Krzyzewski usually will go small, using Anthony at power forward while alternating Stoudemire and Dwight Howard at center.
"Hopefully everything goes well here, and in Beijing against some of the European teams that go big, we might have to look at something different," said Krzyzewski, whose reluctance to go big against Greece was exploited last summer in Japan and played a major part in the Americans' failure in their semifinal loss.
"In the Tournament of the Americas, Brazil will have it, but most teams won't have the size. But with the Olympics, the team we pick will have to have some bruisers," Krzyzewski said.
Krzyzewski, team director Jerry Colangelo and the players who went to Japan seem to have been humbled by the events of a year ago, and all have been open to changes addressing the most troublesome issues.
Opponents packed in their defenses against Team USA and dared a team with no pure shooters to shoot, which was a problem. So the solution was to bring in Redd and Miller, two players capable of executing the catch-and-shoot plays that are a staple of international ball. Tony Ronzone of the Detroit Pistons was brought in as the new head scout, with USA Basketball recognizing that Ronzone's familiarity with the individual tendencies of foreign players would be of superior value compared to old scout Rudy Tomjanovich's more X's and O's-related focus. USA Basketball even went so far as to fly in an actual FIBA referee, the same guy who was staring quizzically at Anthony as he tried to call that timeout at the end of last Saturday's scrimmage.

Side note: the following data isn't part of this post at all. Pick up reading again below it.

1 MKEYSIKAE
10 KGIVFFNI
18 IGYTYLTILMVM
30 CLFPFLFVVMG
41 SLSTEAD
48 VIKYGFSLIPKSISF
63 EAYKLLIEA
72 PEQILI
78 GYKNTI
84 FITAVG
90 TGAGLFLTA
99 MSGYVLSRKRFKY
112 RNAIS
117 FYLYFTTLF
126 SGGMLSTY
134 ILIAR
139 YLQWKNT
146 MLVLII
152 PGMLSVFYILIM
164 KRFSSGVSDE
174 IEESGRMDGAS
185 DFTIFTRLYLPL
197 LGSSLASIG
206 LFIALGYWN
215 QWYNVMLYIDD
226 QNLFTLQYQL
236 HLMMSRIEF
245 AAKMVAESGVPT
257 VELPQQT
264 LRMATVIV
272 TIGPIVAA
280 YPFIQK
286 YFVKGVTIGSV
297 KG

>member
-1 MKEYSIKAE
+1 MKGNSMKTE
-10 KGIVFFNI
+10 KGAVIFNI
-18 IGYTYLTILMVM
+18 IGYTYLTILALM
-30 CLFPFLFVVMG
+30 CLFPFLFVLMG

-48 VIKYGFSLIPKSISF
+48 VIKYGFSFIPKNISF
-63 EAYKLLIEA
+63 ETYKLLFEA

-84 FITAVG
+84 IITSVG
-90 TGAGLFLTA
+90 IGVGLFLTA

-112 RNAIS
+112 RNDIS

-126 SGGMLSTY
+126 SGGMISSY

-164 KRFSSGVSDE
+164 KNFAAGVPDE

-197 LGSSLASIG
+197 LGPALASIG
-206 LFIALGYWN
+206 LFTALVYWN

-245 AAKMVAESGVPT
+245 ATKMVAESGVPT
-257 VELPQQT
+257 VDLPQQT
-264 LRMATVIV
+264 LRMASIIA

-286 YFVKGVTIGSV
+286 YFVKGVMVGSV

That scrimmage loss was an eye-opener, too, for Bryant, who took to the court with James immediately afterward and practiced catch-and-shoot jumpers for the next 20 minutes.
"If teams are going to play pack-it-in defenses, we've got to be able to knock down those shots," Bryant said. "We've got a couple guys who are used to catching and shooting, the rest of us -- myself, LeBron and Carmelo -- aren't used to that. So we've got to get acclimated to playing that style of basketball."
Over the next 11 days, they will, and there's a 99 percent probability that they'll emerge from Vegas with a gold medal and an Olympic berth.
And one year from now, when the level of competition is 10 times higher and the stakes umpteen times more important, it'll be a question of whether Team USA has grasped and adapted to the differences between FIBA and NBA basketball.
Heading into this tournament, it was clear from its scrimmage that the team isn't there yet.
Chris Sheridan covers the NBA for ESPN Insider. To e-mail Chris, click here.